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Hunger is a 2008 Irish-British historical drama movie, the first to be directed by artist Steve McQueen and the first of several collaborations between McQueen and actor Michael Fassbender.

It revolves around the Maze Prison during The Troubles, and the various ways they protest to regain their political status (revoked by the British government in 1976), starting with "no-wash" protests and ending in a hunger strike — as led by Irish Republican Army member Bobby Sands (Fassbender).

Hunger premiered at the 2008 Cannes Film Festival, winning the Caméra d'Or award (an honor for first-time filmmakers) as well as several more awards throughout the 2008-2009 European circuit.

Not to be confused with the [PROTOTYPE] fanfic of the same name, or with the 1974 animated short Hunger, or with the 1983 movie The Hunger.

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Tropes used in Hunger include:

  • Animal Motifs: The image of black birds is used throughout the film to symbolize Bobby's soul leaving his body as a result of his strike.
    • As he convulses in his bed, the image flashes momentarily several times.
    • Immediately after he dies, we see birds flying away into the sky.
  • Bilingual Bonus: Longtime prisoner Gerry Campbell attempts to converse with his new cellmate Davey Gillen in Irish, but it becomes quickly apparent that Gillen has no knowledge of the language.
  • Body Horror: Betw of Bobby's hunger strike is the formation of multiple gaping sores on his back.
  • Dies Wide Open: Bobby in the end.
  • Does This Remind You of Anything?: The prisoners' puddles of urine all flow into one continuous stream on the floor of their cellblock, which later on in the film is swept away by a prison guard.
  • Excrement Statement: The purpose of the "dirty protests", where the prisoners smear their feces all over the walls of their cells and urinate out into the hallway.
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  • Fan Disservice: Continuous male Full Frontal Nudity would be appealing to some, except in this case the males are unwashed, unnaturally thin, and often abused by prison officers.
  • Foregone Conclusion: The American DVD box tells you that it involves "[Bobby] Sands' last days." Needless to say, he dies in the end.
  • Leave the Camera Running: Long shots of walls, corridors, hands, etc. being washed.
  • Imagine Spot: Just before Bobby dies, he vividly experiences a memory of himself jogging in the woods as a child. He also imagines being visited by his child self several times.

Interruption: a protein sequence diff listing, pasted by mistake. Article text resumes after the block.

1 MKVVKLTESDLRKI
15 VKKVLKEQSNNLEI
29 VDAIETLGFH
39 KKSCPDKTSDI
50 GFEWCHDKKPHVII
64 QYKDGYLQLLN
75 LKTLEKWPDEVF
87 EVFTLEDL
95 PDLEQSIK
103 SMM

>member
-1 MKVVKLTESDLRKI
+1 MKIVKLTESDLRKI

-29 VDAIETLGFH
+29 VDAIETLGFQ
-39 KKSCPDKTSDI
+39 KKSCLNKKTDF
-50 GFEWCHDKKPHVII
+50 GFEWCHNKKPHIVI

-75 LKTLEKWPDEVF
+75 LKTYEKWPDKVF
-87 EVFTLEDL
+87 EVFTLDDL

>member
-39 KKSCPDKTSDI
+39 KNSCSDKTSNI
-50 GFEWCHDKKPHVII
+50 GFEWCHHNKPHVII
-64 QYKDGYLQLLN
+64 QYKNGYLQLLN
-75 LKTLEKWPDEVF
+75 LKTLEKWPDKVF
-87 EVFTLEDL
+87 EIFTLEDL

• Invulnerable Knuckles: Averted; prison officer Raymond hurts his hand pretty badly after punching the wall by accident.
  • Mercy Kill: Bobby tells the story of an injured foal that he and his friends found at a young age. And that he took the initiative to end its suffering, knowing that it was the right thing to do.
  • Mood Whiplash: At multiple points, the tone of a scene shifts dramatically at an instant.
    • Bobby, Davey and Gerry are all sitting idly in their rooms...before Bobby begins screaming, shouting, and trashing his room, inciting Davey and Gerry to do the same.
    • Prison officer Raymond Lohan is visiting his catatonic mother in her nursing home...before an IRA assassin calmly walks in and puts a bullet in his head.
  • My God, What Have I Done?: During the riot squad scene, the focus subtly shifts to one riot officer who seems more timid than the rest; when he gets headbutted by a prisoner, he immediately lashes out, beating him viciously with his nightstick. We then see him isolated outside of the room, breaking down in tears, horrified at his actions.
  • No-Holds-Barred Beatdown: Some of the prisoners get brutally beaten by a collection of riot officers.
  • The Oner: Several count as Leave the Camera Running. Particularly notable is a scene where Bobby Sands and his priest discuss the upcoming hunger strike; it goes for 17 and a half minutes, a record length.
  • Shoot the Shaggy Dog: Almost. Bobby Sands dies, 9 more men die after him, and their goal (the status of political prisoner) is never completely accomplished. They do, however, get equivalent rights granted to the prisoners.
  • Silence Is Golden: Much of the film goes by with little to no dialogue.
  • Traumatic Haircut: Bobby's introductory scene shows him getting one while having his head pinned to a seat, ridding him of the hair he'd grown out during the dirty protest.
  • Viewers Are Geniuses: The movie never stops to explain why the prisoners refuse to wash, wear blankets, etc. Heck, even what Irish Republicanism is is barely mentioned in the film.
    • As the film is British, most of its viewers would be aware of Northern Ireland's political history and the wash protests and hunger strikes.

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